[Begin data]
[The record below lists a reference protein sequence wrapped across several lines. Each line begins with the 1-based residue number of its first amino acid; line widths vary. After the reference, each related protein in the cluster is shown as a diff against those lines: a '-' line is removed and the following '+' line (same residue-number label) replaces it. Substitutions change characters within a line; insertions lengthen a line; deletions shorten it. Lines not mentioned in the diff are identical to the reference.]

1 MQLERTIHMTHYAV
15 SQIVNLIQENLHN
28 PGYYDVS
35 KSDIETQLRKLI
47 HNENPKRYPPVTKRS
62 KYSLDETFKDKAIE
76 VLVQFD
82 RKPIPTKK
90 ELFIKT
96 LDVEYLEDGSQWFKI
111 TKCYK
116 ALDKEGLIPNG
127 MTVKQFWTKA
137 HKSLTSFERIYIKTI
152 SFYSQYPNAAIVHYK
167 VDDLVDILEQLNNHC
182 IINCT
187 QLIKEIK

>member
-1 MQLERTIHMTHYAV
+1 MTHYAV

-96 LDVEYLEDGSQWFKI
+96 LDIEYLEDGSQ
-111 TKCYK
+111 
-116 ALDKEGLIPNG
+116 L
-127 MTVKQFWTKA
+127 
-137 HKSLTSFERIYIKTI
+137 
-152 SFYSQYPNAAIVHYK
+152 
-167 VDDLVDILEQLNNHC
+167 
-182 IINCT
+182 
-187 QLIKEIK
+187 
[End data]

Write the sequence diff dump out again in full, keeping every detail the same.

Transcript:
[The record below lists a reference protein sequence wrapped across several lines. Each line begins with the 1-based residue number of its first amino acid; line widths vary. After the reference, each related protein in the cluster is shown as a diff against those lines: a '-' line is removed and the following '+' line (same residue-number label) replaces it. Substitutions change characters within a line; insertions lengthen a line; deletions shorten it. Lines not mentioned in the diff are identical to the reference.]

1 MQLERTIHMTHYAV
15 SQIVNLIQENLHN
28 PGYYDVS
35 KSDIETQLRKLI
47 HNENPKRYPPVTKRS
62 KYSLDETFKDKAIE
76 VLVQFD
82 RKPIPTKK
90 ELFIKT
96 LDVEYLEDGSQWFKI
111 TKCYK
116 ALDKEGLIPNG
127 MTVKQFWTKA
137 HKSLTSFERIYIKTI
152 SFYSQYPNAAIVHYK
167 VDDLVDILEQLNNHC
182 IINCT
187 QLIKEIK

>member
-1 MQLERTIHMTHYAV
+1 MTHYAV

-96 LDVEYLEDGSQWFKI
+96 LDIEYLEDGSQ
-111 TKCYK
+111 
-116 ALDKEGLIPNG
+116 L
-127 MTVKQFWTKA
+127 
-137 HKSLTSFERIYIKTI
+137 
-152 SFYSQYPNAAIVHYK
+152 
-167 VDDLVDILEQLNNHC
+167 
-182 IINCT
+182 
-187 QLIKEIK
+187 